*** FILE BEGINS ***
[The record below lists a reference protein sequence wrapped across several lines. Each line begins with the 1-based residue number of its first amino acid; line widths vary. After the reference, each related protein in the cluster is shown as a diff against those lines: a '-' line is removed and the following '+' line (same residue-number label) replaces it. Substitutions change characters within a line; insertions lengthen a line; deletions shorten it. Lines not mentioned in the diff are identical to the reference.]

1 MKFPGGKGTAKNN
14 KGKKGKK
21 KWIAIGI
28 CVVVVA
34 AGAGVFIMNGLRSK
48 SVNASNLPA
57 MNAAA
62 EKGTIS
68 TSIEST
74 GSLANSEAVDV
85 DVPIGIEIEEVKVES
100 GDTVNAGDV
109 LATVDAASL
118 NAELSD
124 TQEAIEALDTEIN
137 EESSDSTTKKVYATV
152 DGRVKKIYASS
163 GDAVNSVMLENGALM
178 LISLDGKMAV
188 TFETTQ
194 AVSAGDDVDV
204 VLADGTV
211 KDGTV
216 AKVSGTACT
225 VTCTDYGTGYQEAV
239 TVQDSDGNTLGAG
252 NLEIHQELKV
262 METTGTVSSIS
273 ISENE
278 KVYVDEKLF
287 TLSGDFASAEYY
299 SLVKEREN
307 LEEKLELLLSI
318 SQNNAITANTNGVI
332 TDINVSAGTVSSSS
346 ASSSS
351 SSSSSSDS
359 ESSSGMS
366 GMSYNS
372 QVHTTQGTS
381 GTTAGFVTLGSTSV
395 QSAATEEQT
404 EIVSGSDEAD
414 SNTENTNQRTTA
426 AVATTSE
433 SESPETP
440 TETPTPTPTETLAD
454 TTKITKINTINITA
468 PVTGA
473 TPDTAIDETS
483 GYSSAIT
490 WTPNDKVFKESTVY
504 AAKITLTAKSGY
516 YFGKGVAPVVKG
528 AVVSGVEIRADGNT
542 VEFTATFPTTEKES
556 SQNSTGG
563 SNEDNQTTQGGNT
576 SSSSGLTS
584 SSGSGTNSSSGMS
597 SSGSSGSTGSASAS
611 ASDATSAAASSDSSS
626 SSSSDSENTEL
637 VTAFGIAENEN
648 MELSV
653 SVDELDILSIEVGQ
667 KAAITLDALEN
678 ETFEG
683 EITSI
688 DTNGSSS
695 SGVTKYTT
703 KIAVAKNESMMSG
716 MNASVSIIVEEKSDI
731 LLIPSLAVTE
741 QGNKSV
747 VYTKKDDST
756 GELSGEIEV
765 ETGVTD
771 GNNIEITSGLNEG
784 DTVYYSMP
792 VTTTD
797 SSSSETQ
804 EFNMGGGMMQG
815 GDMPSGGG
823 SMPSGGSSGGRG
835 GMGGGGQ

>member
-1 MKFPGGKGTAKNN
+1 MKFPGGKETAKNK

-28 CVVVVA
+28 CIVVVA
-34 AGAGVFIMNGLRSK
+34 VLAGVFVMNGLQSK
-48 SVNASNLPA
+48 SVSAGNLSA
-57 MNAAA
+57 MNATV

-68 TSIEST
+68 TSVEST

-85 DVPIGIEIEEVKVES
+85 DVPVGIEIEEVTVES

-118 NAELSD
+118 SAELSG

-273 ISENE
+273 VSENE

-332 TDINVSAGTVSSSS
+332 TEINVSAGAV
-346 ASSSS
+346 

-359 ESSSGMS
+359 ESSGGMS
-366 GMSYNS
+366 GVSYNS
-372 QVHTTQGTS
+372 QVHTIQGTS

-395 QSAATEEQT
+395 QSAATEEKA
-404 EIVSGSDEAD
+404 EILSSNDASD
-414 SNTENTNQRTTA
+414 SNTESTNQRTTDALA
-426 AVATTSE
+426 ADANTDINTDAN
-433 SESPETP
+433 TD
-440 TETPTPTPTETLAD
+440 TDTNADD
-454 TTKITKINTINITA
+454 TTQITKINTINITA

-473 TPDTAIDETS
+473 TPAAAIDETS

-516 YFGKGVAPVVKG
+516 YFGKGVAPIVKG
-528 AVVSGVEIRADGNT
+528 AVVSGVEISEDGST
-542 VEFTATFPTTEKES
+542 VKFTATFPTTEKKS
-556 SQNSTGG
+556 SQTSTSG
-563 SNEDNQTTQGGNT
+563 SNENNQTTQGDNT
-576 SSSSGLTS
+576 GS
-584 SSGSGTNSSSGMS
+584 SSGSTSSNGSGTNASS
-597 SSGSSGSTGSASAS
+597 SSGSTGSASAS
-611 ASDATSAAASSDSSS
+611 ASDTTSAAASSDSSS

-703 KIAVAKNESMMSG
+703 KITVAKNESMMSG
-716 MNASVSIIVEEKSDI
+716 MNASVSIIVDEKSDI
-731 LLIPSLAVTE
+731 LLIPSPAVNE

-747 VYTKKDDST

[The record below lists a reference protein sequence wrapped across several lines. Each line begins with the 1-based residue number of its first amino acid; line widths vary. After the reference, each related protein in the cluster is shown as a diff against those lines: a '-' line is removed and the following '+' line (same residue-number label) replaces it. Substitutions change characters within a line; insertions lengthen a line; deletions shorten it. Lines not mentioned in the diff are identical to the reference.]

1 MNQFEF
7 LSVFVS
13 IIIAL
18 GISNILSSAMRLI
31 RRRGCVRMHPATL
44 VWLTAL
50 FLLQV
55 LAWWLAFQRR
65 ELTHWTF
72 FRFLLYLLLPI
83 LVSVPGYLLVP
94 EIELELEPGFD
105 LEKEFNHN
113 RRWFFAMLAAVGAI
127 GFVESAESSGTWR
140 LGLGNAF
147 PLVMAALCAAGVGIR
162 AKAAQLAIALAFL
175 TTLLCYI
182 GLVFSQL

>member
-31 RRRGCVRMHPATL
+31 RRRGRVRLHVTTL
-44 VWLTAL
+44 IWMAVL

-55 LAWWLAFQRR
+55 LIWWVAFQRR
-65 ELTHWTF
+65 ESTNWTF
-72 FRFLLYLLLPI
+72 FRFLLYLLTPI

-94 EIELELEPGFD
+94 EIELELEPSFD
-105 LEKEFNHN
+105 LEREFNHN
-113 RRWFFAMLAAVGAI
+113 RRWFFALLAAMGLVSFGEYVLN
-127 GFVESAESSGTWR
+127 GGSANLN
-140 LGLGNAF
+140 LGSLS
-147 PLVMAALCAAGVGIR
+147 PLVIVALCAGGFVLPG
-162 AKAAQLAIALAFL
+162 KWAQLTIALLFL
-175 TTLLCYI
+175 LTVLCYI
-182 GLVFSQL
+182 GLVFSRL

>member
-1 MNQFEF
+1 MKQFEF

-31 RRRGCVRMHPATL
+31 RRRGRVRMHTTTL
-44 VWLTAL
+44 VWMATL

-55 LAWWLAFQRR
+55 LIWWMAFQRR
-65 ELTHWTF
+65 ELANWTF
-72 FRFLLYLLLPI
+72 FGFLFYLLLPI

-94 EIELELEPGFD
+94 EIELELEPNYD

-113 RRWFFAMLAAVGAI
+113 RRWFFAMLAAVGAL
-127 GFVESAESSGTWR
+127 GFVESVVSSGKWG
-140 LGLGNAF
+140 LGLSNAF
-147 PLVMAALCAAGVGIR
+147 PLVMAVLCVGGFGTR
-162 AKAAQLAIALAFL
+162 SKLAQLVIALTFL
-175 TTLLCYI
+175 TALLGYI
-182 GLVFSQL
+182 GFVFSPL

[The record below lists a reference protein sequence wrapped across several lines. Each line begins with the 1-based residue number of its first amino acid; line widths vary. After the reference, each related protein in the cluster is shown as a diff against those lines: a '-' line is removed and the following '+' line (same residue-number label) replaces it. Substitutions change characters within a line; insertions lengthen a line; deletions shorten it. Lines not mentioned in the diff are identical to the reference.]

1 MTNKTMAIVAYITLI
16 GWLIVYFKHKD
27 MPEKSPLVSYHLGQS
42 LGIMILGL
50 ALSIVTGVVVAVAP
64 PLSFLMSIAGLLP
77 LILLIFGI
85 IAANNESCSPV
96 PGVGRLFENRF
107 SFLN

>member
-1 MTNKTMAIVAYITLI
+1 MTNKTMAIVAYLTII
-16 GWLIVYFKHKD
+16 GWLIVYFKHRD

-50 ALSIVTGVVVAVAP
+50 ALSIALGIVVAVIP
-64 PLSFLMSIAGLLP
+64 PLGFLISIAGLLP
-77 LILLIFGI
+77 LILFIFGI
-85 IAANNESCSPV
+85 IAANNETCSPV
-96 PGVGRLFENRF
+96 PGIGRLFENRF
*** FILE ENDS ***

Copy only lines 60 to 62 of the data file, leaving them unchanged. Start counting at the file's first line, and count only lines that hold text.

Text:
576 SSSSGLTS
584 SSGSGTNSSSGMS
597 SSGSSGSTGSASAS